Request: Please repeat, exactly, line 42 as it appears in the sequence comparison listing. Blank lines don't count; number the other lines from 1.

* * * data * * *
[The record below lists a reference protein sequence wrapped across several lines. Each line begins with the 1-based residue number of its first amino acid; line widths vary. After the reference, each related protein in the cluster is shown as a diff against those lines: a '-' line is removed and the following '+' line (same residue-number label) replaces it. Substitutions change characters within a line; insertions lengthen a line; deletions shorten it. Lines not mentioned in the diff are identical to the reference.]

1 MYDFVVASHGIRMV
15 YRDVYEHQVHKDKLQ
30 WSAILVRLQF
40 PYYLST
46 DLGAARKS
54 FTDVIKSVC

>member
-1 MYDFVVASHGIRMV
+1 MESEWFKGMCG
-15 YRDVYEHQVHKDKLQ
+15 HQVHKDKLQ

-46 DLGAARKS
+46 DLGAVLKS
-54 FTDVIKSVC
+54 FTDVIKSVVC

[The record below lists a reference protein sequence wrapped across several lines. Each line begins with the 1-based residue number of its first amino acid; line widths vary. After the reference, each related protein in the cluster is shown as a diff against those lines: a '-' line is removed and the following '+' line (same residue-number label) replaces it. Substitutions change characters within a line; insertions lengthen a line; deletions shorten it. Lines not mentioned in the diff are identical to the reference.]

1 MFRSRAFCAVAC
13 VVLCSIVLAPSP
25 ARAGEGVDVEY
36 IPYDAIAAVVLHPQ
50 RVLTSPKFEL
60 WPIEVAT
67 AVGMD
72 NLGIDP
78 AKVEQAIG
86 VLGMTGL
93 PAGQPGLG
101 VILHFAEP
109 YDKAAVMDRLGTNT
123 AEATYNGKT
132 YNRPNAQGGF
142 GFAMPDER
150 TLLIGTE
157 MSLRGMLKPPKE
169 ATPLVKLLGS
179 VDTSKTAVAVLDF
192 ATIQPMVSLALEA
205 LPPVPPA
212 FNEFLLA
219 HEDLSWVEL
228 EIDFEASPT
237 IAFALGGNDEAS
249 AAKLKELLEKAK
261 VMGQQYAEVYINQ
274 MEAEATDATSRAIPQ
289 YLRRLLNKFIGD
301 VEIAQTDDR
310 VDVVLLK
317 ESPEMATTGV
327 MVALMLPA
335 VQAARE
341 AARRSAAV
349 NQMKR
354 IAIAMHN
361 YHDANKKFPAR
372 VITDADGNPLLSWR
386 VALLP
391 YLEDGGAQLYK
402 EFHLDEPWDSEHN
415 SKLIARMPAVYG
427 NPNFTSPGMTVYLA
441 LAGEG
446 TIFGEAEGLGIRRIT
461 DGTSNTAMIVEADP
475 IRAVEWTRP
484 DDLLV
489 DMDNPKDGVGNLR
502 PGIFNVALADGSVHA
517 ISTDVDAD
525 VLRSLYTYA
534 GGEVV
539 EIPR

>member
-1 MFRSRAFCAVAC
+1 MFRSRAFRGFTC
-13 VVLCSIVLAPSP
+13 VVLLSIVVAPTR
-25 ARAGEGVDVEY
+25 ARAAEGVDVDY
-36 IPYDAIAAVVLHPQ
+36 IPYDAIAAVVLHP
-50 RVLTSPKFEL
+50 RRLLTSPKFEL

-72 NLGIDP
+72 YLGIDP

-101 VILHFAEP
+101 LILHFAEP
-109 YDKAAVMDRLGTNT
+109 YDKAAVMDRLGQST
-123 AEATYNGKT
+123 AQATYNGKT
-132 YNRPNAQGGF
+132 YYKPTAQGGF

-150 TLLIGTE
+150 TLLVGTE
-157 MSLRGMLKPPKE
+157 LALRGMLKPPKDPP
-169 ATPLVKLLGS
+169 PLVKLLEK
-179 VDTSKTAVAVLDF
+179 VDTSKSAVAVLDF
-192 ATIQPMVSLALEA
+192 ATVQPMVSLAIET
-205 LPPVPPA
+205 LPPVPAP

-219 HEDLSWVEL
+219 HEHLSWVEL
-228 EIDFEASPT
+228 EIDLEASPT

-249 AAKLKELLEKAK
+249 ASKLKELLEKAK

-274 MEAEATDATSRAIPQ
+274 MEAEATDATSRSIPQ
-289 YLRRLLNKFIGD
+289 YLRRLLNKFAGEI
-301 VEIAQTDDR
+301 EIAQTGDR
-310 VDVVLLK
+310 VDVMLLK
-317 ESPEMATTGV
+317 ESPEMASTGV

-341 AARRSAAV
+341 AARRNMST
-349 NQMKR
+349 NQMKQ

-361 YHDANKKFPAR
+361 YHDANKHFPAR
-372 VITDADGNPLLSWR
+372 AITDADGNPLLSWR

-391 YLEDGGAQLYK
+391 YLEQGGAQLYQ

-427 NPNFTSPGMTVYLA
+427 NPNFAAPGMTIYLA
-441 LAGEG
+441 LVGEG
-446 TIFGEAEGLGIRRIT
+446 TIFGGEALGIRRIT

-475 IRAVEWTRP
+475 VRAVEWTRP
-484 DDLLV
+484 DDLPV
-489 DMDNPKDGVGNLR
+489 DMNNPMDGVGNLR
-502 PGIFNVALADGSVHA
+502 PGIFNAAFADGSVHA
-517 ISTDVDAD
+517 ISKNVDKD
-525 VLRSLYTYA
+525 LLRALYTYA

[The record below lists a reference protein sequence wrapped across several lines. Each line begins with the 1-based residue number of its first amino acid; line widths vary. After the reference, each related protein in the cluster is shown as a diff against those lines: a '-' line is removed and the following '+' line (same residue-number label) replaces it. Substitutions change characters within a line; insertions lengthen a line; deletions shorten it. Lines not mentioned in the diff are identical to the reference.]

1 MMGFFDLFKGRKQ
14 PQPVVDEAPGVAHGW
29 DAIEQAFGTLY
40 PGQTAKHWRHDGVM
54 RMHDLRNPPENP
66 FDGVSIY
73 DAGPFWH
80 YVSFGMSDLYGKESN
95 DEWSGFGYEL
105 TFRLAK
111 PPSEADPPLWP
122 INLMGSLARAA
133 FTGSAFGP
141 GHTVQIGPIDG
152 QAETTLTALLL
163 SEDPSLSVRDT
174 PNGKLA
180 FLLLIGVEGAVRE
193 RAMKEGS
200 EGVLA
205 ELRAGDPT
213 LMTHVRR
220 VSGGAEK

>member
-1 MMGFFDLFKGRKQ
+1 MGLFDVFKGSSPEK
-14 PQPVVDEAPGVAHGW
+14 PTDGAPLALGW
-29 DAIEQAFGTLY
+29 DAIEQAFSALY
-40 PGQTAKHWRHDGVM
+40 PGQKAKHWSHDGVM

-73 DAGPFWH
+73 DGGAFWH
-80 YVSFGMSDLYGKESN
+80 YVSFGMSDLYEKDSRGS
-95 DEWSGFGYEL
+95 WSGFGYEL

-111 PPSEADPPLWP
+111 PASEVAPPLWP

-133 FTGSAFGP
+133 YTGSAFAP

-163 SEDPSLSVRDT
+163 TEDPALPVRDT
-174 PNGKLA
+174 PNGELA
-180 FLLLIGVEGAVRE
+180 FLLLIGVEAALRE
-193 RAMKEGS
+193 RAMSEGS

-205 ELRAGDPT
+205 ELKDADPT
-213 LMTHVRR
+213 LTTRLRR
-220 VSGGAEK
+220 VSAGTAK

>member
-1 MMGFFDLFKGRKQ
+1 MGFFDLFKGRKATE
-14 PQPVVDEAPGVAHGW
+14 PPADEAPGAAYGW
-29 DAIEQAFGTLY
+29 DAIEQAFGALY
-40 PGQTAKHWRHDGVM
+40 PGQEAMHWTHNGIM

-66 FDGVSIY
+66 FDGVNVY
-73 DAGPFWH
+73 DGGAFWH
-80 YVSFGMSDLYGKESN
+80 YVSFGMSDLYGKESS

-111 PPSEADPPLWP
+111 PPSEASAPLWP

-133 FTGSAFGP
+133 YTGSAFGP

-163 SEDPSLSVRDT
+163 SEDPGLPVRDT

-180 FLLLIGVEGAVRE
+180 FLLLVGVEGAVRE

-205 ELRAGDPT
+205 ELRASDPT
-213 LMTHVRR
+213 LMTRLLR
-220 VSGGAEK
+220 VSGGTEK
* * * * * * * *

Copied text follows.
228 EIDFEASPT